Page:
Department of Veterans Affairs (VA) Secretary David Shulkin said Thursday that he supports veterans receiving care from the private sector if that care is superior to the care offered by the VA.
Pete Hegseth, once himself a candidate for the position of secretary of the VA, sat down with Shulkin on the show “Fox & Friends” to discuss Shulkin’s vision for the department under the new Trump administration.
As part of that interview, Shulkin mentioned that he backs the idea of veterans being allowed to seek care from the private sector if the VA is not up to snuff.
“A veteran deserves the very best health care anywhere,” Shulkin said. “That means sometimes, they should go out into the private sector if something’s being done better than the VA. The veteran [should make that choice] … and what I’m looking to do is to build a system, what I call an integrated system, of care. The best of VA, the best of the private sector — the veteran’s able to take advantage of both systems.”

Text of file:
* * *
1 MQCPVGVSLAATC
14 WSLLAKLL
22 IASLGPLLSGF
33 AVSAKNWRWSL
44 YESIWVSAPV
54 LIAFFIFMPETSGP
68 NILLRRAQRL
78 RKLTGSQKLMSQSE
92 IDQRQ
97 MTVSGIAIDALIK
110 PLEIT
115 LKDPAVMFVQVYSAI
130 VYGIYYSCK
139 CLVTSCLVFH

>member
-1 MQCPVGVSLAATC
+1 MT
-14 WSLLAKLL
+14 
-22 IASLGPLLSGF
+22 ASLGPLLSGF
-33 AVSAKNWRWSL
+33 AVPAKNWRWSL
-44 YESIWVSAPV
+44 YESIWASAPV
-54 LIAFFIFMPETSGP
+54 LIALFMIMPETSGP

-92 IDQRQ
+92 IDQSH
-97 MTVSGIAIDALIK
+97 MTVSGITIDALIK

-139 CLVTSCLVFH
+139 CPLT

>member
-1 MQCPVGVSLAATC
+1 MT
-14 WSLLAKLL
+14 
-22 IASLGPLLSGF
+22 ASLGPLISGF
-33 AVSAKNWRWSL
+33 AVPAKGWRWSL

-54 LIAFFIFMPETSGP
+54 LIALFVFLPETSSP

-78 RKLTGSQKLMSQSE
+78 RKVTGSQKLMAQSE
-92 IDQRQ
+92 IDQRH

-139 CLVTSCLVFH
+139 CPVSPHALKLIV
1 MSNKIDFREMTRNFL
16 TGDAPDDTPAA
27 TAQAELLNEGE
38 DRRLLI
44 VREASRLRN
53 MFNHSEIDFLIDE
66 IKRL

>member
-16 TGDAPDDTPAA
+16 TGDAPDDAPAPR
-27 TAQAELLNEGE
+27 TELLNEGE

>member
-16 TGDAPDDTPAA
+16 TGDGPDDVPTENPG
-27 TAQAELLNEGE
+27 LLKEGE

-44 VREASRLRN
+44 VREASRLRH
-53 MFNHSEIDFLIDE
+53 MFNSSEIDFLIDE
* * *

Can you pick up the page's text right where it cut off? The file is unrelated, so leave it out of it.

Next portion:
Charles Schmidt, national commander at The American Legion, said he will meet with Shulkin later Thursday to encourage him not to pursue any privatization proposals.
While Shulkin has said he won’t privatize the department, it seems clear that different groups may have different definitions of privatization.
“He said he opposes privatization and that it would not happen under his watch,” Schmidt said Thursday at the National Press Club. “The American Legion has so far been impressed with him. But we do plan to hold his feet to the fire and help him deliver on those promises.”
In contrast, Shulkin’s remarks could be interpreted as support for the Veterans Choice Program, which will expire later in 2017. This $10 billion program implemented a system where veterans could seek care outside of the VA if they waited too long for an appointment or lived 40 miles away from the nearest VA facility.
The American Legion also opposes the Veterans Choice Program and wants the funds to be rolled back into the VA to help reduce wait times.
GOP Sen. John McCain, chairman of the Senate Committee on Armed Services, advanced a bill in January to remove the expiry date from the Choice Program.
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